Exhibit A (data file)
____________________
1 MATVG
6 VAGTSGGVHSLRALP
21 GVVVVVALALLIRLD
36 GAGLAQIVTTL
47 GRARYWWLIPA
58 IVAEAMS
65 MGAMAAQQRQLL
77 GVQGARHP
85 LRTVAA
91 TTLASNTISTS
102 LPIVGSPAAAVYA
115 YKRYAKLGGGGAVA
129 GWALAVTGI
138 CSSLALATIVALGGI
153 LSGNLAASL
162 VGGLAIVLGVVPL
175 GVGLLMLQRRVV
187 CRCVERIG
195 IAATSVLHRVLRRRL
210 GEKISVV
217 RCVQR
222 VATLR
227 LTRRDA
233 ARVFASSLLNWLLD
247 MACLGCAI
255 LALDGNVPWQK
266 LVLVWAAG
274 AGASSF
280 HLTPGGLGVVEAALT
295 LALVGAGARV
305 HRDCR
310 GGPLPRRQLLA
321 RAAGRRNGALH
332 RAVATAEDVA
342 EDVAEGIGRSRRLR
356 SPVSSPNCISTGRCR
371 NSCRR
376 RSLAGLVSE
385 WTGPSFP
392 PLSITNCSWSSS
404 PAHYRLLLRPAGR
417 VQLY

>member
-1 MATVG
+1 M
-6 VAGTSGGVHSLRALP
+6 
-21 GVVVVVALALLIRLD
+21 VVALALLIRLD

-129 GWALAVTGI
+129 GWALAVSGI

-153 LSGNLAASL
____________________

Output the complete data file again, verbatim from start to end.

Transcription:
1 MATVG
6 VAGTSGGVHSLRALP
21 GVVVVVALALLIRLD
36 GAGLAQIVTTL
47 GRARYWWLIPA
58 IVAEAMS
65 MGAMAAQQRQLL
77 GVQGARHP
85 LRTVAA
91 TTLASNTISTS
102 LPIVGSPAAAVYA
115 YKRYAKLGGGGAVA
129 GWALAVTGI
138 CSSLALATIVALGGI
153 LSGNLAASL
162 VGGLAIVLGVVPL
175 GVGLLMLQRRVV
187 CRCVERIG
195 IAATSVLHRVLRRRL
210 GEKISVV
217 RCVQR
222 VATLR
227 LTRRDA
233 ARVFASSLLNWLLD
247 MACLGCAI
255 LALDGNVPWQK
266 LVLVWAAG
274 AGASSF
280 HLTPGGLGVVEAALT
295 LALVGAGARV
305 HRDCR
310 GGPLPRRQLLA
321 RAAGRRNGALH
332 RAVATAEDVA
342 EDVAEGIGRSRRLR
356 SPVSSPNCISTGRCR
371 NSCRR
376 RSLAGLVSE
385 WTGPSFP
392 PLSITNCSWSSS
404 PAHYRLLLRPAGR
417 VQLY

>member
-1 MATVG
+1 M
-6 VAGTSGGVHSLRALP
+6 
-21 GVVVVVALALLIRLD
+21 VVALALLIRLD

-129 GWALAVTGI
+129 GWALAVSGI

-153 LSGNLAASL